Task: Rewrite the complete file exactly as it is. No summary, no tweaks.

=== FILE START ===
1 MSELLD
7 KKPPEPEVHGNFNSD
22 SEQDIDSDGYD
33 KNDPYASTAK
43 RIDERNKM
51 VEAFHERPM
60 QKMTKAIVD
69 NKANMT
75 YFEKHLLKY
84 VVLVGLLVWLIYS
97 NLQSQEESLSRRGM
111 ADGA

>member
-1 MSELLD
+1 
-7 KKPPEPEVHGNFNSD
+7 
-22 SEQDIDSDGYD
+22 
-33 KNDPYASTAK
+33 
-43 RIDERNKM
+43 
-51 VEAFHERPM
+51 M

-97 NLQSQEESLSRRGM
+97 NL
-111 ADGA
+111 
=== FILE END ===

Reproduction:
1 MSELLD
7 KKPPEPEVHGNFNSD
22 SEQDIDSDGYD
33 KNDPYASTAK
43 RIDERNKM
51 VEAFHERPM
60 QKMTKAIVD
69 NKANMT
75 YFEKHLLKY
84 VVLVGLLVWLIYS
97 NLQSQEESLSRRGM
111 ADGA

>member
-1 MSELLD
+1 
-7 KKPPEPEVHGNFNSD
+7 
-22 SEQDIDSDGYD
+22 
-33 KNDPYASTAK
+33 
-43 RIDERNKM
+43 
-51 VEAFHERPM
+51 M

-97 NLQSQEESLSRRGM
+97 NL
-111 ADGA
+111 